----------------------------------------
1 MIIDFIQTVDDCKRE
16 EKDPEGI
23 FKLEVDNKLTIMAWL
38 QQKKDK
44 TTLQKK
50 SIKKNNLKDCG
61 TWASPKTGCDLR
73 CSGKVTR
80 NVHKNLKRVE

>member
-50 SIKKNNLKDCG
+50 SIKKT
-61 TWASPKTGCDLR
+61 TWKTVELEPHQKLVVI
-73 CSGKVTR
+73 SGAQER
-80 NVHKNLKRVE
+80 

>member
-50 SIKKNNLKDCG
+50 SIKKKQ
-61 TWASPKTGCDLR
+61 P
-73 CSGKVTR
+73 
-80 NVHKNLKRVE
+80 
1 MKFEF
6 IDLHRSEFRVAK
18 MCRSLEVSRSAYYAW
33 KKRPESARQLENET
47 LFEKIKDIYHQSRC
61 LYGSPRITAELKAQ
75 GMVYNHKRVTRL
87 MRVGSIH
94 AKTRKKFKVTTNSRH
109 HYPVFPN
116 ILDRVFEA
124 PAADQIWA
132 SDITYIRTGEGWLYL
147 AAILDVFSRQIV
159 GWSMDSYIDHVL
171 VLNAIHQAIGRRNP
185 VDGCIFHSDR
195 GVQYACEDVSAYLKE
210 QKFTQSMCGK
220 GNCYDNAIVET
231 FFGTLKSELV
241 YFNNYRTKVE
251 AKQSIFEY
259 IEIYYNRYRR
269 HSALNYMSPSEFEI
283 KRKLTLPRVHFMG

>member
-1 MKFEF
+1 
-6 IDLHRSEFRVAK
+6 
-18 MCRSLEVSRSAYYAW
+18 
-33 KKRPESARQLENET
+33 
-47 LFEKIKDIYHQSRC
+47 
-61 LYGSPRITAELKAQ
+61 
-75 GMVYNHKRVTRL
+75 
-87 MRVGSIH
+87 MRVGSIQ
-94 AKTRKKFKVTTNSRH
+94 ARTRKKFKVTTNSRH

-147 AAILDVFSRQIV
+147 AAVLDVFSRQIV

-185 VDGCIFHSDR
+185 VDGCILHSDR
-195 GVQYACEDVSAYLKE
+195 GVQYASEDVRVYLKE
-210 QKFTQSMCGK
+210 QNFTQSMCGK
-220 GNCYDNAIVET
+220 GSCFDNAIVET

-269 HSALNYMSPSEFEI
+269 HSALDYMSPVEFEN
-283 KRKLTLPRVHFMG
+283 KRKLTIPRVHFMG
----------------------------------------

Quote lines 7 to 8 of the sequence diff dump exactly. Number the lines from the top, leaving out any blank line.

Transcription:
61 TWASPKTGCDLR
73 CSGKVTR